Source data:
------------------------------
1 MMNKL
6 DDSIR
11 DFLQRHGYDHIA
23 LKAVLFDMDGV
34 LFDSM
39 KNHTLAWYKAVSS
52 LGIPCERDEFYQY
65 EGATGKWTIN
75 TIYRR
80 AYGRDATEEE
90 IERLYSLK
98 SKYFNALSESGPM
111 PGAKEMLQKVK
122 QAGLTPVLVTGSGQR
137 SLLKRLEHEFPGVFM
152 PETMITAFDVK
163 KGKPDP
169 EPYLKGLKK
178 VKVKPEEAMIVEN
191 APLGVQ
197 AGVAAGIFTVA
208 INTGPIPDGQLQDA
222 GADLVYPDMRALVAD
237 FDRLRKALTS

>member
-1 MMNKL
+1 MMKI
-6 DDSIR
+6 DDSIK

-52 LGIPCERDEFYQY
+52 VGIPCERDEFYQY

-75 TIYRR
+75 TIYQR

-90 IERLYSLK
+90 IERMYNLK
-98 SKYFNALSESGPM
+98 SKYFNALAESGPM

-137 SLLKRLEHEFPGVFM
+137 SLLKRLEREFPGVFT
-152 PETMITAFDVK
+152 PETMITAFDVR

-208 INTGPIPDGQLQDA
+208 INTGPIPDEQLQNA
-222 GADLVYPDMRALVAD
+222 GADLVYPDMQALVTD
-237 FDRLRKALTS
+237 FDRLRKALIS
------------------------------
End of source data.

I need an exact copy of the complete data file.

1 MMNKL
6 DDSIR
11 DFLQRHGYDHIA
23 LKAVLFDMDGV
34 LFDSM
39 KNHTLAWYKAVSS
52 LGIPCERDEFYQY
65 EGATGKWTIN
75 TIYRR
80 AYGRDATEEE
90 IERLYSLK
98 SKYFNALSESGPM
111 PGAKEMLQKVK
122 QAGLTPVLVTGSGQR
137 SLLKRLEHEFPGVFM
152 PETMITAFDVK
163 KGKPDP
169 EPYLKGLKK
178 VKVKPEEAMIVEN
191 APLGVQ
197 AGVAAGIFTVA
208 INTGPIPDGQLQDA
222 GADLVYPDMRALVAD
237 FDRLRKALTS

>member
-1 MMNKL
+1 MMKI
-6 DDSIR
+6 DDSIK

-52 LGIPCERDEFYQY
+52 VGIPCERDEFYQY

-75 TIYRR
+75 TIYQR

-90 IERLYSLK
+90 IERMYNLK
-98 SKYFNALSESGPM
+98 SKYFNALAESGPM

-137 SLLKRLEHEFPGVFM
+137 SLLKRLEREFPGVFT
-152 PETMITAFDVK
+152 PETMITAFDVR

-208 INTGPIPDGQLQDA
+208 INTGPIPDEQLQNA
-222 GADLVYPDMRALVAD
+222 GADLVYPDMQALVTD
-237 FDRLRKALTS
+237 FDRLRKALIS